There’s no time when you’re tired. A comedy would do better than these scenes shot at the end of the Second World War. But a harrowing hour of moviegoing sustains a vital understanding.
You may have heard of this film through its association with Alfred Hitchcock, who described the footage as darker than any scene in his pictures. The title German Concentration Camps Factual Survey lets you know you’re in for disturbing viewing. But the heading doesn’t indicate how the movie’s portrait of Nazi camps is both more terrible and humane than any Hitchcock fable.
The film represents an allied collaboration as opposed to the terrible fascist coordination that created the camps. Hitchcock is the most famous name associated with the work, although his contribution lasted only one month (July 1945). Producer Sidney Bernstein oversaw the project. The heroes of the movie remain the cameramen-soldiers of the UK, USA and USSR, who captured what they encountered on liberating the camps; the UK editors who reviewed scenes that are tough to see once, and who with the film’s writers gave the raw material of atrocities the poignancy of discovery.
A considerate and concerted restoration returns their discoveries to us. The Imperial War Museum in the UK previously created a 1984 version of the film shown then at the Berlinale and on PBS’s Frontline TV series. (Watch it here.) The earlier version lacked the last reel and had a voice-over by actor Trevor Howard, then in his seventies. With Dragon DI laboratories, the Museum has used the original footage and shot list to recreate the last reel and re-recorded the voice-over with actor Jasper Britton. Britton’s vigorous reading matches the new clarity of the images to sharpen the film’s revelations of the camps.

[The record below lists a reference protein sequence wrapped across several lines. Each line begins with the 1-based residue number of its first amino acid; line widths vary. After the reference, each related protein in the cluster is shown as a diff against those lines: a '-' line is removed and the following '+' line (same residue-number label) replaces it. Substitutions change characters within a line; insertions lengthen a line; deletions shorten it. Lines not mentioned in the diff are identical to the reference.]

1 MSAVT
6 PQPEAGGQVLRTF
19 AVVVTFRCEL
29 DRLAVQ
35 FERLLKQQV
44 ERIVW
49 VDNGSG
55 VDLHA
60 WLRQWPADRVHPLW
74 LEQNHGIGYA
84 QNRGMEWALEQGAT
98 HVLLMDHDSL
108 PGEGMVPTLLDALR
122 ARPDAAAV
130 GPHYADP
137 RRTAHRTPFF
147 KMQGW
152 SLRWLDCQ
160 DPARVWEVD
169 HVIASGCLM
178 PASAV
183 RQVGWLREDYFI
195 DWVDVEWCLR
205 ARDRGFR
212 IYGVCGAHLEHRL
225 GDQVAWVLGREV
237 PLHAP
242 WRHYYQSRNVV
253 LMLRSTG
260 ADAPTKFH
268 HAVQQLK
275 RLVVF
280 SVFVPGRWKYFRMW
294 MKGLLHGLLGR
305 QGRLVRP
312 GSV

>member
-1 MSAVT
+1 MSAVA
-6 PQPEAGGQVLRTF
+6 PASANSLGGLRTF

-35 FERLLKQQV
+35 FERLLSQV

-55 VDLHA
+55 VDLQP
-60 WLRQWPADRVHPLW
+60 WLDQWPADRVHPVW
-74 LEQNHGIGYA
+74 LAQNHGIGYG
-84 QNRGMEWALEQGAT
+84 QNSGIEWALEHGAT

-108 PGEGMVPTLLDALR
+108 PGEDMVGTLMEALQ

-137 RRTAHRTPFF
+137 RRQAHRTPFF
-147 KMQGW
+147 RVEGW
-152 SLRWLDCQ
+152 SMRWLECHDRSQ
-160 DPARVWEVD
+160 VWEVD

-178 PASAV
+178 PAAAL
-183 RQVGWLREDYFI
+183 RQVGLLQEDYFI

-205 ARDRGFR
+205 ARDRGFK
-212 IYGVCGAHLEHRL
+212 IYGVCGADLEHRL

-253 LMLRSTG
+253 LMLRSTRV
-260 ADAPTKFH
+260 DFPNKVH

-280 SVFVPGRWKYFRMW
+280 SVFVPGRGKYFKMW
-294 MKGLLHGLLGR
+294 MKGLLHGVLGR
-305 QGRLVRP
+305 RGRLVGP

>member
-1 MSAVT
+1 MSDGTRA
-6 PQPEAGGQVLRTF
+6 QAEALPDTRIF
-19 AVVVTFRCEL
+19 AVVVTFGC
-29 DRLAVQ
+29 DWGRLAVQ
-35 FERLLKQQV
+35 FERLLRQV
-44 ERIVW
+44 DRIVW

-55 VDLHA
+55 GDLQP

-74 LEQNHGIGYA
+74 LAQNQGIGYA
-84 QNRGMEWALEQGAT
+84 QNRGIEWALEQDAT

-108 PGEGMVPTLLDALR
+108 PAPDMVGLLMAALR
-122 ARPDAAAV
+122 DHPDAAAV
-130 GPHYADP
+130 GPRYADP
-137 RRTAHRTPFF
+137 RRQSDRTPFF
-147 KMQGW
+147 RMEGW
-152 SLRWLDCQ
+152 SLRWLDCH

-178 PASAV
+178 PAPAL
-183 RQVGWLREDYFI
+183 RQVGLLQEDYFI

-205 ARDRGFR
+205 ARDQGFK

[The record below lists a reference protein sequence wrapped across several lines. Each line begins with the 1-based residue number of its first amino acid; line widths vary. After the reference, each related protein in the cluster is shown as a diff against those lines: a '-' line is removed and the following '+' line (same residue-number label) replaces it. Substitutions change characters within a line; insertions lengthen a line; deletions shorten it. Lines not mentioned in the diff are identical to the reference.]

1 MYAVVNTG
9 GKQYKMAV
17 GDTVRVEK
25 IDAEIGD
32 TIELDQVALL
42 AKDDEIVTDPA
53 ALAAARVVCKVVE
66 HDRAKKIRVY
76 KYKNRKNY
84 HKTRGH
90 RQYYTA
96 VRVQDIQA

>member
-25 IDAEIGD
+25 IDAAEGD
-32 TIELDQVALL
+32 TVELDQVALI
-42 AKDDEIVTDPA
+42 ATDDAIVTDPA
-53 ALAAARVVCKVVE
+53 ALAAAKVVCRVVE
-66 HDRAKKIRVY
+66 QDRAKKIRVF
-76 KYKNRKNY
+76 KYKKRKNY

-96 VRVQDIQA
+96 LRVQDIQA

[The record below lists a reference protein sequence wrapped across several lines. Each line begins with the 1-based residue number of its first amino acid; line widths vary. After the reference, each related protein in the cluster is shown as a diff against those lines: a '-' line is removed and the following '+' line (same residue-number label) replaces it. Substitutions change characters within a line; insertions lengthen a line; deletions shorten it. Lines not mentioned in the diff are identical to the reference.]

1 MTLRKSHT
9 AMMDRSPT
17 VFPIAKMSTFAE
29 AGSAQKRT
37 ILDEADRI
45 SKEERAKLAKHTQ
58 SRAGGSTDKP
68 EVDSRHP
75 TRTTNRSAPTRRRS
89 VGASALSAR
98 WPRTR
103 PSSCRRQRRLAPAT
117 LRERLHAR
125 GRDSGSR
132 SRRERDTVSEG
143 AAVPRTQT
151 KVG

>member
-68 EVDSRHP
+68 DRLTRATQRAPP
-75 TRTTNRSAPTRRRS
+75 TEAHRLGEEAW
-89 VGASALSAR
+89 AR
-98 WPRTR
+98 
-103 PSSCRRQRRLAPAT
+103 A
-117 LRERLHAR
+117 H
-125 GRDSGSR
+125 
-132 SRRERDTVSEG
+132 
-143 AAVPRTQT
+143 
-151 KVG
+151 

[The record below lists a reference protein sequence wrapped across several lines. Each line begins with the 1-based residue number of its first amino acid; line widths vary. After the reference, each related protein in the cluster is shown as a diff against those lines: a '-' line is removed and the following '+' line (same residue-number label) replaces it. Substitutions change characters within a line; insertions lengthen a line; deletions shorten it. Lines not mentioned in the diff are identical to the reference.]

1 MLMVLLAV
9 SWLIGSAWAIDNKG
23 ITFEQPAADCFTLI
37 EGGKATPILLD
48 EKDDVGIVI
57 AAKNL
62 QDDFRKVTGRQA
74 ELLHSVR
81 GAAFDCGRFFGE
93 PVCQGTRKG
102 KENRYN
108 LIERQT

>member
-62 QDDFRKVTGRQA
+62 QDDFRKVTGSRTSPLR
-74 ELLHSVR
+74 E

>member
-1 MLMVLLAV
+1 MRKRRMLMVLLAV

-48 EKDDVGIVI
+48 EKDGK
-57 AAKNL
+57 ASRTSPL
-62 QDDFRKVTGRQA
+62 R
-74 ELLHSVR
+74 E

The discoveries begin with flowering orchards in Bergen-Belsen. But behind the scenes of spring, advancing allied soldiers “feel a smell.” They pass from children laughing and women waving behind barbed wire to a man walking on skeletal legs, prisoners listless with hunger and the first body. The orchards are forgotten, as the soldiers face “nothing but filth and death.”
The first discovery in German Concentration Camps Factual Survey shows the two qualities that make the film more than distant horrors of history. The documentary transcends its time of production through its present relevance and sense of immediacy.
The film’s contemporary relevance may surprise since its presentation of the camps remains tied to the end of the war. German Concentration Camps Factual Survey emphasizes German guilt, including the German industries that supplied and profited from the camps’ killings. The timely approach led to the project’s abandonment by the end of 1945, with the reorientation of alliances in the Cold War.
As the film dwells on German guilt, it almost entirely ignores Jews as the victims of the camps. Film archivist Chris Horak points out in his blog how “anti-Semitism in the British government during World War Two…[meant that] the specifically Jewish character of the Shoah has been obscured to the point of invisibility”.
Yet the film’s historical limitations give contemporary relevance to its revelations. The movie’s discoveries transcend German guilt to apply to members of any nation who acquiesce to crimes committed near them and in their name. The film’s silence about the Jews as the target of Nazi policy now overcomes the tendency to limit the camps to a Jewish phenomenon. As historian David S. Wyman writes in his book The Abandonment of the Jews: “The Holocaust was certainly a Jewish tragedy. But it was not only a Jewish tragedy. It was also a Christian tragedy, a tragedy for Western civilization, and a tragedy for all humankind.” If for paradoxical reasons, the film realises this generous understanding of the suffering in the camps.